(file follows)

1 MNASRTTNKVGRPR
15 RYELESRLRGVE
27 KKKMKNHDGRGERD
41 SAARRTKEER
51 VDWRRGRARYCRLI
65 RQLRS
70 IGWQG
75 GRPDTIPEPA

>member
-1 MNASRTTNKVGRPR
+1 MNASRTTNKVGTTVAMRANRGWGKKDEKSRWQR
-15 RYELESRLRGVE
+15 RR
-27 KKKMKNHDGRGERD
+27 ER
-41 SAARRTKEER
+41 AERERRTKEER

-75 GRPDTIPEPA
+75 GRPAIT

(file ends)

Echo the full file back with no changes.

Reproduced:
1 MNASRTTNKVGRPR
15 RYELESRLRGVE
27 KKKMKNHDGRGERD
41 SAARRTKEER
51 VDWRRGRARYCRLI
65 RQLRS
70 IGWQG
75 GRPDTIPEPA

>member
-1 MNASRTTNKVGRPR
+1 MNASRTTNKVGTTVAMRANRGWGKKDEKSRWQR
-15 RYELESRLRGVE
+15 RR
-27 KKKMKNHDGRGERD
+27 ER
-41 SAARRTKEER
+41 AERERRTKEER

-75 GRPDTIPEPA
+75 GRPAIT